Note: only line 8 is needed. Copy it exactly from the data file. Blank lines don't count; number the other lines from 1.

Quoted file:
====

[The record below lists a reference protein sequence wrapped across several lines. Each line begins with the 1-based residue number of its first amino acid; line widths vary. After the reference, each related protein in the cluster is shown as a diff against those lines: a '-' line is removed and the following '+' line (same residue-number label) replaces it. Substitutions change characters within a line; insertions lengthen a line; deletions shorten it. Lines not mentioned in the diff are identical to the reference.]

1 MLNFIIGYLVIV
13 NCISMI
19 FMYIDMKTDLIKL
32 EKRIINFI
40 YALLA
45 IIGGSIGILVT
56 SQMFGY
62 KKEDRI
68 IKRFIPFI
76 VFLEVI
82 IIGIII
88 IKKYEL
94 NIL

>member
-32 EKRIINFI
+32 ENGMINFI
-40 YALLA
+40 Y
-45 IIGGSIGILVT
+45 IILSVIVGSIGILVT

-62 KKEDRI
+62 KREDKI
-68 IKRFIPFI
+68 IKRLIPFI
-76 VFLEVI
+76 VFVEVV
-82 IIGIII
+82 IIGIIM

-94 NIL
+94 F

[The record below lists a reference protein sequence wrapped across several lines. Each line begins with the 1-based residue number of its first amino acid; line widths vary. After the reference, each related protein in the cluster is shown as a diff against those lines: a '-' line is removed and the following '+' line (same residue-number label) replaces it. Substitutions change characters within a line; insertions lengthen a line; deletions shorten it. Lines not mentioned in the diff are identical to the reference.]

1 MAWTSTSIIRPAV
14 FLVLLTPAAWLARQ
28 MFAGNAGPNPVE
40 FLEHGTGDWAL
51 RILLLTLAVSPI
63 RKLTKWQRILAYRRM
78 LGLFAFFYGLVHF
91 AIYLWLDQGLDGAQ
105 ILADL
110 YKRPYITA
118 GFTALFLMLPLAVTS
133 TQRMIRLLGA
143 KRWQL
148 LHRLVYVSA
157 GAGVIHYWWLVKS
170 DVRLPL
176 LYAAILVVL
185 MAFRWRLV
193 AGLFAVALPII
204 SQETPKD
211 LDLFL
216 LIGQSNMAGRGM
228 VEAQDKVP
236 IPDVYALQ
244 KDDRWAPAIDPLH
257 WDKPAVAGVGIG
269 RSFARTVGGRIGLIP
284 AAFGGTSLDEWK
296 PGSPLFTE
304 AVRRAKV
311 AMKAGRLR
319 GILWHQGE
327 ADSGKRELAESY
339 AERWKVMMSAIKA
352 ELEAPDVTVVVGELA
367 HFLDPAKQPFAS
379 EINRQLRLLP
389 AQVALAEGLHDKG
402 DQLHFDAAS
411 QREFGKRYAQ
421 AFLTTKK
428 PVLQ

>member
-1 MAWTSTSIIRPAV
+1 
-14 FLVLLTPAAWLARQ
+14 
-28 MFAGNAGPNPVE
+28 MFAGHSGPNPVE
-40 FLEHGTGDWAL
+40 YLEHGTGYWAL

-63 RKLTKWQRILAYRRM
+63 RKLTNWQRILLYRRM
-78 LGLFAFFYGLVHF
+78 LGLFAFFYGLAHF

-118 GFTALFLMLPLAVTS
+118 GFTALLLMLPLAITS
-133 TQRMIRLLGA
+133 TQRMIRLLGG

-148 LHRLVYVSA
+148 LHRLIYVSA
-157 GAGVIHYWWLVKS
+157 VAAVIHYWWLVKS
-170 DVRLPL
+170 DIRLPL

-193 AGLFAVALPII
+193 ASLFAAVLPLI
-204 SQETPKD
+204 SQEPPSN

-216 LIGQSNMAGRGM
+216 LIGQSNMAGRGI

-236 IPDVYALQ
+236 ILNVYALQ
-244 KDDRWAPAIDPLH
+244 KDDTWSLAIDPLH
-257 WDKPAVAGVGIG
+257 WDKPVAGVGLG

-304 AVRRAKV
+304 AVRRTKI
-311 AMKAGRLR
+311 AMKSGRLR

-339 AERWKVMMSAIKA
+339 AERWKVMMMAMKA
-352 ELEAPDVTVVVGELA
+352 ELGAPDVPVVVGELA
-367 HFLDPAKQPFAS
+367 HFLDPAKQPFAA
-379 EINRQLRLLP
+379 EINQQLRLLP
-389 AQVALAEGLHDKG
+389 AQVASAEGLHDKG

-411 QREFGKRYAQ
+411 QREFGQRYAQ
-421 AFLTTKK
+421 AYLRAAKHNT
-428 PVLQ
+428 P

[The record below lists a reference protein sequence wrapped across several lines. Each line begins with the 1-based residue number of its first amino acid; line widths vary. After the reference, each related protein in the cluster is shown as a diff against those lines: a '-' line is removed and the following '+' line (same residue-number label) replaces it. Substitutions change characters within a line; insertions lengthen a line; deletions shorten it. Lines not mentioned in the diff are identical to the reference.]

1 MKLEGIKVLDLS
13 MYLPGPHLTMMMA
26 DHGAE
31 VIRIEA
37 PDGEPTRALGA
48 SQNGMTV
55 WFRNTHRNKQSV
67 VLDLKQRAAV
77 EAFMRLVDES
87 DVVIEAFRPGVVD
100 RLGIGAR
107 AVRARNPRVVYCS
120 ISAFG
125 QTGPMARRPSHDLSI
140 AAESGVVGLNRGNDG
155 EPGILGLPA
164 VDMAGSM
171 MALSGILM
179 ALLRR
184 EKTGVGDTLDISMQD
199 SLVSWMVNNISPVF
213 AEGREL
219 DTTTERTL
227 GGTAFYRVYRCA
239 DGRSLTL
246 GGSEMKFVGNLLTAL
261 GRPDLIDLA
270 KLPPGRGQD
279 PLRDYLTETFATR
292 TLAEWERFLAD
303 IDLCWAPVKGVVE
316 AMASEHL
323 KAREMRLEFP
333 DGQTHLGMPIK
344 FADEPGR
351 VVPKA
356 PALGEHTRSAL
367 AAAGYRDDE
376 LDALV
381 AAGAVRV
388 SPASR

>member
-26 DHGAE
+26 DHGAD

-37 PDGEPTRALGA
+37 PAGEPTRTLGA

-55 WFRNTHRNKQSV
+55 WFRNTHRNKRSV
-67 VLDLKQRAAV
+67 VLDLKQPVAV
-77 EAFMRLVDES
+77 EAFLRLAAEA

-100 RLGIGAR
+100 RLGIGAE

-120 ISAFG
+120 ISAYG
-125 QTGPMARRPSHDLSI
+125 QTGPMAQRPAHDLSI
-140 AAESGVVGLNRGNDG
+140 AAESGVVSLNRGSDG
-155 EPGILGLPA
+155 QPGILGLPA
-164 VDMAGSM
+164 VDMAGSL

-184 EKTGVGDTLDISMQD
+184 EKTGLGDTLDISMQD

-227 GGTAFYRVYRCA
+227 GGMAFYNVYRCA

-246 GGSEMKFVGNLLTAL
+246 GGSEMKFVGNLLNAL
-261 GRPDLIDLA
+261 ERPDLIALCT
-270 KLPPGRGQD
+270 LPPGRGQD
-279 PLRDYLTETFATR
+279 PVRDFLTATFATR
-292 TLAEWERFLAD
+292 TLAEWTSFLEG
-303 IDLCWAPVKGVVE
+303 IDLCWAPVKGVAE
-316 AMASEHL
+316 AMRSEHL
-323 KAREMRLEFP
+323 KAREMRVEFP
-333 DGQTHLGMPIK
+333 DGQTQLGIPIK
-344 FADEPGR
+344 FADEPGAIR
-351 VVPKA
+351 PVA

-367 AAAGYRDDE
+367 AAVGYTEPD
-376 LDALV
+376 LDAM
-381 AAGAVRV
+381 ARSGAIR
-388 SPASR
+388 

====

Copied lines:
56 SQMFGY